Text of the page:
Among the many federal agencies with an “affordable housing” mission is the Agriculture Department’s Rural Housing Service (RHS). It was established in 1949 to provide housing assistance to poor farmers and farm workers. But what is a federal agency without mission creep?
By 1961, RHS expanded its portfolio to include direct mortgage loans to individuals residing on farms or other rural property — whether they worked the land or not. Later, in the early 1990s, it shifted its focus from direct lending to guaranteeing mortgages issued by private lenders — a move that dramatically expanded its operations to a broader population of borrowers.
Its geographic reach has expanded as well. RHS lending is no longer restricted to housing on farm property. Instead the agency now serves any area that it subjectively defines as being “rural in character.”
Apparently, “rural” is in the eye of the beholder. A U.S. Government Accountability Office audit found that more than half of the properties in the agency’s loan portfolio are in metropolitan counties (urban and suburban zip codes).
As a result, the RHS today is almost entirely focused on providing means-tested housing assistance to nonfarm households in markets it designates as rural. It maintains a significant presence as a lender, issuing about $1 billion in direct home loans. The direct loans are targeted to low- and very-low-income borrowers, households making less than 80 percent of the median income of their area.
But the vast majority of RHS assistance is concentrated in its single-family housing guaranteed mortgage program. This is a means-tested program that insures single-family home loans to individual borrowers of moderate incomes. Households making as much as 115 percent of area median income are eligible to participate — although the agency seems none too strict about abiding by those criteria. Almost 20 percent of the borrowers in the guaranteed mortgage program exceed the program’s income ceiling.
The RHS receives $24 billion annually in total loan authorization for this single-family housing guaranteed mortgage program, a nearly 300 percent increase since fiscal 2009.
Advocates of the RHS and similar federal housing-assistance programs argue that, without them, many borrowers would be unable to attain the credit needed to buy a home. However, research indicates that many borrowers receiving RHS subsidies would have no trouble getting private financing if the program did not exist.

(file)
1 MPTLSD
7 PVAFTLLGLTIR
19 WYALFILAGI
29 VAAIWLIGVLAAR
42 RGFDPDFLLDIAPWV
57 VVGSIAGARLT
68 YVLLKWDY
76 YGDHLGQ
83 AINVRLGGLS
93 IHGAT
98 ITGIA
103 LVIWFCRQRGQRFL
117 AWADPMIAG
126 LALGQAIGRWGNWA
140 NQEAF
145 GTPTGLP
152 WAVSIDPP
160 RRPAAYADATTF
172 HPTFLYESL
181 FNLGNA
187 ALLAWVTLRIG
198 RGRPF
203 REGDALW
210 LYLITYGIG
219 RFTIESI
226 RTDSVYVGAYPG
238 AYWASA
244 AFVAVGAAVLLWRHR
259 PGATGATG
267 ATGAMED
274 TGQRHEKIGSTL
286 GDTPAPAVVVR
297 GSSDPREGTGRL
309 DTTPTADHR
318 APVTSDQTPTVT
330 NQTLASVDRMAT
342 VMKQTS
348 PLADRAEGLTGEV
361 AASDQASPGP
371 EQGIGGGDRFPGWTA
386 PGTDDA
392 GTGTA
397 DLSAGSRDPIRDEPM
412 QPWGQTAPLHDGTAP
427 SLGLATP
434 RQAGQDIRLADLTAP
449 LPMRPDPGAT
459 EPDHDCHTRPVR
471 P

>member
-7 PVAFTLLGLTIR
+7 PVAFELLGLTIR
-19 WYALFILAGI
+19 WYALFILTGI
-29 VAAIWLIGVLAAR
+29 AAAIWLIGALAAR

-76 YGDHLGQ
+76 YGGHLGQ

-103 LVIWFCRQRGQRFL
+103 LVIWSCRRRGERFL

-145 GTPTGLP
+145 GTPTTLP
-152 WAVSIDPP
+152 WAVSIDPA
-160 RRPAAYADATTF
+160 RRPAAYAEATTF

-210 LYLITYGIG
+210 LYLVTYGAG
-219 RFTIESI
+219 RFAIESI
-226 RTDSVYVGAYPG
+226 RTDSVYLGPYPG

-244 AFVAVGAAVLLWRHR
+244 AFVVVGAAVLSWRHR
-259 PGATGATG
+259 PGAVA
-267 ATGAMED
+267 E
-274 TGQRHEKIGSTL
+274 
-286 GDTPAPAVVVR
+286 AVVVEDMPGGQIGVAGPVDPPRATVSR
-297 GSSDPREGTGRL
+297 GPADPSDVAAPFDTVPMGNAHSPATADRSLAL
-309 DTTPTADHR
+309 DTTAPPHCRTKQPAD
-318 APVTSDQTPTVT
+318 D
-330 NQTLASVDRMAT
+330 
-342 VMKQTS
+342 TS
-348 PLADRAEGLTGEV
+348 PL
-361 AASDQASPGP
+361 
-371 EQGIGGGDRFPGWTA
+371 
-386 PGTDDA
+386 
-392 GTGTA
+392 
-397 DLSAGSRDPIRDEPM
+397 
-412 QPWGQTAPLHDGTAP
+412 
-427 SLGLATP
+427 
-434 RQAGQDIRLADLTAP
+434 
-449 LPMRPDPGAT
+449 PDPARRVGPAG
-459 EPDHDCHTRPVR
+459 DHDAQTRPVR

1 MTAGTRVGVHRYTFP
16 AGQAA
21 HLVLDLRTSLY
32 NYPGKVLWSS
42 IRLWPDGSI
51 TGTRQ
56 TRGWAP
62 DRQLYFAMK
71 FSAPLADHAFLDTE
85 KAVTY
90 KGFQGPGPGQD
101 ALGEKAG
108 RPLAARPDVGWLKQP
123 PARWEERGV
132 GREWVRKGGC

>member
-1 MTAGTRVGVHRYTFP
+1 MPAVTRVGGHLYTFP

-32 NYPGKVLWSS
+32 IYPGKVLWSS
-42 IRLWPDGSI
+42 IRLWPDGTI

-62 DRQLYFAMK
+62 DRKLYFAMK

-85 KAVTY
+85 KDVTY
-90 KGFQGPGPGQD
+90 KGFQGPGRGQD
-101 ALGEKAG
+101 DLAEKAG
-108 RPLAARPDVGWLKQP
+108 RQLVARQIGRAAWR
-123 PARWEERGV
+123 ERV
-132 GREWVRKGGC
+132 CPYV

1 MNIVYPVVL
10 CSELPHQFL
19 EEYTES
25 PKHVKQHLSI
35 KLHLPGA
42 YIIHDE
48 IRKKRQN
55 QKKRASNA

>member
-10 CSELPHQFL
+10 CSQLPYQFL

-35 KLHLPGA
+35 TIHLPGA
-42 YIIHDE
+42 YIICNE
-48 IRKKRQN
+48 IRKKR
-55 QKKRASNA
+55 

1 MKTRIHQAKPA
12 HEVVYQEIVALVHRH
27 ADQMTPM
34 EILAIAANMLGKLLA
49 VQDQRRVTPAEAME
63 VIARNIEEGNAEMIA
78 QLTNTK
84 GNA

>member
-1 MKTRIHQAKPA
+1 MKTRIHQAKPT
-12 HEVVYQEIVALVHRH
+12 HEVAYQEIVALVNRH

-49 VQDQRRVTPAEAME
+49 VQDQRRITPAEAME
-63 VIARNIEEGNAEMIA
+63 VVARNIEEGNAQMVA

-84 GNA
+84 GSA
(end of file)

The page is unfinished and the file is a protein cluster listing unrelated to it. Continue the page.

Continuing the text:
But there’s a more insidious problem with these programs. Means-tested loan guarantee programs tend to tempt financially vulnerable individuals into taking on debt that they simply can’t sustain. In the event of loan failure, this leaves them in financial ruin, and leaves taxpayers stuck with making good on the loans or loan guarantees.
According to official sources, default rates for the RHS mortgage guarantee programs are at least double those of a comparable program managed by the Federal Housing Administration (FHA) — a separate government agency with a long record of insuring high-risk loans. The default rate for the RHS direct mortgage program is five times that of a comparable FHA program.
At best, RHS housing assistance programs provide so-called affordable housing for those that can qualify and properly maintain payments on the debt. For those outside the program, however, they crowd out opportunities by increasing demand for houses and forcing up prices.
In worst case scenarios, as evidenced by experiences during the recent housing crisis, such government programs encourage individuals take out mortgages they ultimately cannot afford — with dire financial consequences for borrowers and taxpayers alike.
Given the small benefits and huge liabilities associated with these programs, Congress should shut down the Rural Housing Service. It has grown far beyond its original mandate and purpose and now exposes taxpayers to billions of dollars in potential liabilities. Restoration of market discipline for the rural and suburban dwellers currently served by the program will, over time, create proper incentives for prudent lending, additional housing construction, and sustainable homeownership opportunities.
- John L. Ligon is a senior policy analyst and the research manager for the Heritage Foundation’s Center for Data Analysis.
- This piece originally appeared in The Washington Times.
Originally appeared in the Washington Times